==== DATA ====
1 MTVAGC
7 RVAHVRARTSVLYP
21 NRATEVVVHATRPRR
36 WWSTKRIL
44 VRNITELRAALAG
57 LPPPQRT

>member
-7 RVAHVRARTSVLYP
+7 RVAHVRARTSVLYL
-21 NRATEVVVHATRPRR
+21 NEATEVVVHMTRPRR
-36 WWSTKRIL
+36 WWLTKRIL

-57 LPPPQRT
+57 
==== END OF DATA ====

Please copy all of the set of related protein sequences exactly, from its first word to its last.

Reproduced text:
1 MTVAGC
7 RVAHVRARTSVLYP
21 NRATEVVVHATRPRR
36 WWSTKRIL
44 VRNITELRAALAG
57 LPPPQRT

>member
-7 RVAHVRARTSVLYP
+7 RVAHVRARTSVLYL
-21 NRATEVVVHATRPRR
+21 NEATEVVVHMTRPRR
-36 WWSTKRIL
+36 WWLTKRIL

-57 LPPPQRT
+57 